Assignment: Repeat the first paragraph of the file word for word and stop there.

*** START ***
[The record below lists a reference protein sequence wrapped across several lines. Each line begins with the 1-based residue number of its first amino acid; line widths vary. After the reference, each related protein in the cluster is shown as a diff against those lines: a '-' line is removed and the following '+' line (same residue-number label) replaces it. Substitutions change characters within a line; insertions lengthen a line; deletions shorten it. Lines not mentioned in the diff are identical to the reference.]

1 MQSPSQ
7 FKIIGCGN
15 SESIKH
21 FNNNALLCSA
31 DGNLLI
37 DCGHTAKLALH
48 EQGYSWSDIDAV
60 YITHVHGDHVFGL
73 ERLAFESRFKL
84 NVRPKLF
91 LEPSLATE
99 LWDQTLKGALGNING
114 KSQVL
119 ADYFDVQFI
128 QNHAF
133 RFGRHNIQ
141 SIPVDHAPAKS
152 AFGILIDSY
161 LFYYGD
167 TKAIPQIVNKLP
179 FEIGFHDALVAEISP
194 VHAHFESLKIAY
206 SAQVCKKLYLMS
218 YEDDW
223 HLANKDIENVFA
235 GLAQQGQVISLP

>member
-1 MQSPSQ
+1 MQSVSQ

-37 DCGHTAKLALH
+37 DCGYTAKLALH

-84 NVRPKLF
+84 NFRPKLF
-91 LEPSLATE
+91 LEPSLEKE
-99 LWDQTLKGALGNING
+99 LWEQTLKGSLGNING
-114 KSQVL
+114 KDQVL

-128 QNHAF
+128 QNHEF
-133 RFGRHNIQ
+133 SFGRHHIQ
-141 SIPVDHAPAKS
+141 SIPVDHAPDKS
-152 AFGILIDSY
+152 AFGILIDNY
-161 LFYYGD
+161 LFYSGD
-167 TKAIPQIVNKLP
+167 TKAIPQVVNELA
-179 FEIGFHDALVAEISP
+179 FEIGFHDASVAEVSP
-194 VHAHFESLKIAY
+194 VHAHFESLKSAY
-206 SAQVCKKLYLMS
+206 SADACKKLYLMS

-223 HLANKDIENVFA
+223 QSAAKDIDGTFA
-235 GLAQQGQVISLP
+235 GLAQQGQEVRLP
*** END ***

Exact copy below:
[The record below lists a reference protein sequence wrapped across several lines. Each line begins with the 1-based residue number of its first amino acid; line widths vary. After the reference, each related protein in the cluster is shown as a diff against those lines: a '-' line is removed and the following '+' line (same residue-number label) replaces it. Substitutions change characters within a line; insertions lengthen a line; deletions shorten it. Lines not mentioned in the diff are identical to the reference.]